The way others perceive your company can be critical to attracting, engaging, and retaining top employees. A strong message that clearly communicates why you're an employer of choice can set you apart from your competition and help attract like-minded employees. That's why many successful companies actively develop an employer brand to highlight their reputation as a great place to work.
Here are some guidelines for developing and communicating your brand:
Your culture and brand are unique to you. Consider conducting surveys among applicants, new hires, and long-term employees to find out how they perceive your company. This will establish a baseline by which you can measure the effectiveness of future employer marketing campaigns.
While not every employer can offer the highest pay, you likely have strengths that are attractive to certain workers. Think about what makes your workplace unique and what you value. For example, maybe you give employees greater flexibility, promote diversity, foster a culture of social responsibility, encourage creativity and innovation, and/or empower employees to be involved in decisions that affect their jobs. Use these unique attributes to develop your brand.
Ensure policies and practices support your brand.
Review your policies and practices to determine if they accurately reflect your brand. If there is an inconsistency in what you are presenting as your brand and what employees are experiencing on the job, your efforts may come across as inauthentic. For instance, if flexibility is part of your brand, make sure supervisors support that (such as, scheduling meetings when all employees can participate and approving flexible schedule requests when appropriate).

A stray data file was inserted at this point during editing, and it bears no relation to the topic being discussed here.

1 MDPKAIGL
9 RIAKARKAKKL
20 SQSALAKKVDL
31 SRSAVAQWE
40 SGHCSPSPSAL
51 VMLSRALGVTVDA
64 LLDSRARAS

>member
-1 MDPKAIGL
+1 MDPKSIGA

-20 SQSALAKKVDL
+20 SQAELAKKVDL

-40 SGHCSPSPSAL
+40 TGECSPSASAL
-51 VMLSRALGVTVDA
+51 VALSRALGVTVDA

Communicate your brand.
Once you have a clear vision of your brand, develop a strategy for communicating it and make sure supervisors and upper management are reinforcing it. Use multiple platforms to get your message out, including social media, videos, your company's website, and job advertisements. It can be especially effective if you have testimonials from current employees.
Evaluate whether there are positive changes in attitudes about your company and whether there's a positive impact on employee retention. Compare data from surveys and exit interviews, employee referrals, turnover, and the time it takes to fill open positions.
Employers that have a strong brand are generally able to attract and retain employees with shared values and have an easier time filling job vacancies. Decide what makes your company unique and develop a strategy for communicating why you're an employer of choice.